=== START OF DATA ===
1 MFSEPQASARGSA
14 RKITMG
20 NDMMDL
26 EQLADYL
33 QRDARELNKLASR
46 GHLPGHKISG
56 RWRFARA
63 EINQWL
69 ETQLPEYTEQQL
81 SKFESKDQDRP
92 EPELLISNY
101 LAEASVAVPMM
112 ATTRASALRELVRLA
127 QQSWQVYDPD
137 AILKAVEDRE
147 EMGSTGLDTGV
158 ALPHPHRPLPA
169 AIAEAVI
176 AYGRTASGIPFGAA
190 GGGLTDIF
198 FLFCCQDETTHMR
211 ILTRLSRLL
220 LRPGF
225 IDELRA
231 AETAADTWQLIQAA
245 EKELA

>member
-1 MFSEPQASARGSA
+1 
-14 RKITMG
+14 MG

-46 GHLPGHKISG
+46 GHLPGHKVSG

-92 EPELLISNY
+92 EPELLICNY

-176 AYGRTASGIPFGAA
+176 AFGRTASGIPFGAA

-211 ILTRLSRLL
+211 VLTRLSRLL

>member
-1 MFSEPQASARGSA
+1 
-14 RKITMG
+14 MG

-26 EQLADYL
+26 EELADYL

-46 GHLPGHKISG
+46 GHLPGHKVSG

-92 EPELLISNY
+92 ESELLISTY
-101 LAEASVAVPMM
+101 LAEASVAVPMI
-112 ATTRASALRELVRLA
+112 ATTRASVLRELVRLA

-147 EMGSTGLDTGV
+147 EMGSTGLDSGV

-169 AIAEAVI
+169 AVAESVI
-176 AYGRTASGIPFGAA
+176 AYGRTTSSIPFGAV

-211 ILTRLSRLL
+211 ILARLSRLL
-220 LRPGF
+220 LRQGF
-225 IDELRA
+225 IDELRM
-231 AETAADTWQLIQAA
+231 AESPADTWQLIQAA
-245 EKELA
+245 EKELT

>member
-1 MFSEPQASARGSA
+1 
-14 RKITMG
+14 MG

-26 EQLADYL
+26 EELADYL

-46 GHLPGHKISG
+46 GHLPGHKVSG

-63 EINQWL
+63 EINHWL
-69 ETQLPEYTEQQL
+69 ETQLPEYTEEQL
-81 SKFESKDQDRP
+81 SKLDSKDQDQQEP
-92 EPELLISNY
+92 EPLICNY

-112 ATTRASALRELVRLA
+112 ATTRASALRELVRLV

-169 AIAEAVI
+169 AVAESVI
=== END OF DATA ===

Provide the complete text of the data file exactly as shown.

1 MFSEPQASARGSA
14 RKITMG
20 NDMMDL
26 EQLADYL
33 QRDARELNKLASR
46 GHLPGHKISG
56 RWRFARA
63 EINQWL
69 ETQLPEYTEQQL
81 SKFESKDQDRP
92 EPELLISNY
101 LAEASVAVPMM
112 ATTRASALRELVRLA
127 QQSWQVYDPD
137 AILKAVEDRE
147 EMGSTGLDTGV
158 ALPHPHRPLPA
169 AIAEAVI
176 AYGRTASGIPFGAA
190 GGGLTDIF
198 FLFCCQDETTHMR
211 ILTRLSRLL
220 LRPGF
225 IDELRA
231 AETAADTWQLIQAA
245 EKELA

>member
-1 MFSEPQASARGSA
+1 
-14 RKITMG
+14 MG

-46 GHLPGHKISG
+46 GHLPGHKVSG

-92 EPELLISNY
+92 EPELLICNY

-176 AYGRTASGIPFGAA
+176 AFGRTASGIPFGAA

-211 ILTRLSRLL
+211 VLTRLSRLL

>member
-1 MFSEPQASARGSA
+1 
-14 RKITMG
+14 MG

-26 EQLADYL
+26 EELADYL

-46 GHLPGHKISG
+46 GHLPGHKVSG

-92 EPELLISNY
+92 ESELLISTY
-101 LAEASVAVPMM
+101 LAEASVAVPMI
-112 ATTRASALRELVRLA
+112 ATTRASVLRELVRLA

-147 EMGSTGLDTGV
+147 EMGSTGLDSGV

-169 AIAEAVI
+169 AVAESVI
-176 AYGRTASGIPFGAA
+176 AYGRTTSSIPFGAV

-211 ILTRLSRLL
+211 ILARLSRLL
-220 LRPGF
+220 LRQGF
-225 IDELRA
+225 IDELRM
-231 AETAADTWQLIQAA
+231 AESPADTWQLIQAA
-245 EKELA
+245 EKELT

>member
-1 MFSEPQASARGSA
+1 
-14 RKITMG
+14 MG

-26 EQLADYL
+26 EELADYL

-46 GHLPGHKISG
+46 GHLPGHKVSG

-63 EINQWL
+63 EINHWL
-69 ETQLPEYTEQQL
+69 ETQLPEYTEEQL
-81 SKFESKDQDRP
+81 SKLDSKDQDQQEP
-92 EPELLISNY
+92 EPLICNY

-112 ATTRASALRELVRLA
+112 ATTRASALRELVRLV

-169 AIAEAVI
+169 AVAESVI